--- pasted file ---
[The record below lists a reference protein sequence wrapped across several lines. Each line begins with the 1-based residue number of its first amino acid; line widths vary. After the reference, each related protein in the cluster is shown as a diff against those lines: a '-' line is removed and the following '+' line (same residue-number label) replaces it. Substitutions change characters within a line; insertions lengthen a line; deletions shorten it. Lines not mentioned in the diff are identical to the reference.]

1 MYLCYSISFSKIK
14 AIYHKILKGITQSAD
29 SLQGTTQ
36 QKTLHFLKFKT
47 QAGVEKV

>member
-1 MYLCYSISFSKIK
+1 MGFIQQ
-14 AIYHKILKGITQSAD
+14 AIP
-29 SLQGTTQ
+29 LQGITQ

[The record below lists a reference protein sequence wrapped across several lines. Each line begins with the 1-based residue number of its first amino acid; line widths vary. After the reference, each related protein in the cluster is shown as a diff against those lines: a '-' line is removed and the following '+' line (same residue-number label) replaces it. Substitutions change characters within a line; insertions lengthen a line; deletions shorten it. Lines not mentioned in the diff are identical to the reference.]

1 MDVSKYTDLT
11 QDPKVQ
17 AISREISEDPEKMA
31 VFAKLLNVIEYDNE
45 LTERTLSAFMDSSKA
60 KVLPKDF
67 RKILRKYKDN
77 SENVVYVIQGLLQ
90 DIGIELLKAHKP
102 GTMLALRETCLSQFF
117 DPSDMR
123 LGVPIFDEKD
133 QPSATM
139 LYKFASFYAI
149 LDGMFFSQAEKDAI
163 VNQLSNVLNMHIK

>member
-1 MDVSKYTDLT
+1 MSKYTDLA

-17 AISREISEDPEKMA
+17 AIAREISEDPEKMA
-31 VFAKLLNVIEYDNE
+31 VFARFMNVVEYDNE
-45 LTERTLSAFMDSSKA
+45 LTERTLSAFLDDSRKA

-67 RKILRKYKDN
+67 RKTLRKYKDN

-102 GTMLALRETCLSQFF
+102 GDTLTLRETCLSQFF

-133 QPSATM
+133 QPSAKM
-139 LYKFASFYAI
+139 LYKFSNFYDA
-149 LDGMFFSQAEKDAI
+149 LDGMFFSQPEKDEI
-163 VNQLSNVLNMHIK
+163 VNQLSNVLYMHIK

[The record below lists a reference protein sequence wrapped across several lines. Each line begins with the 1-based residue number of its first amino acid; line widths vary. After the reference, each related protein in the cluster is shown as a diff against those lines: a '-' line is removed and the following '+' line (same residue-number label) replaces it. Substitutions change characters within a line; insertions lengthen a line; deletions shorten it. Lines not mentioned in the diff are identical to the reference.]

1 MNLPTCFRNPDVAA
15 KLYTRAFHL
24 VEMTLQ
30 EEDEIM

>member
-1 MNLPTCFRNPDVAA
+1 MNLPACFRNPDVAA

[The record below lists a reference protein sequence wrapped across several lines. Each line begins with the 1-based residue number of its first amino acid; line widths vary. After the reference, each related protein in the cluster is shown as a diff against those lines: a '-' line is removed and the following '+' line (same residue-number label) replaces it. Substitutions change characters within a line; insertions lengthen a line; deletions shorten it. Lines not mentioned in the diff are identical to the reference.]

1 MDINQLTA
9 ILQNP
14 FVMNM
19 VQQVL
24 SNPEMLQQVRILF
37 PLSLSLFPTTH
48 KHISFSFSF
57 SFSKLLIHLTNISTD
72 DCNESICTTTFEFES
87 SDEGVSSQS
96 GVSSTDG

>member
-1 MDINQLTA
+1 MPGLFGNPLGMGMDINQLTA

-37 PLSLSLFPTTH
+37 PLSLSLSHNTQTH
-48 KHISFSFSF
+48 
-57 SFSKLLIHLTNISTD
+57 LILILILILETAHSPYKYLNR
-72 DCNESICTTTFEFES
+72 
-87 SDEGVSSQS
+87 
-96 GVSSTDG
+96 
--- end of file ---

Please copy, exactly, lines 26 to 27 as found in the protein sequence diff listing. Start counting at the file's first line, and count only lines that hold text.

123 LGVPIFDEKD
133 QPSATM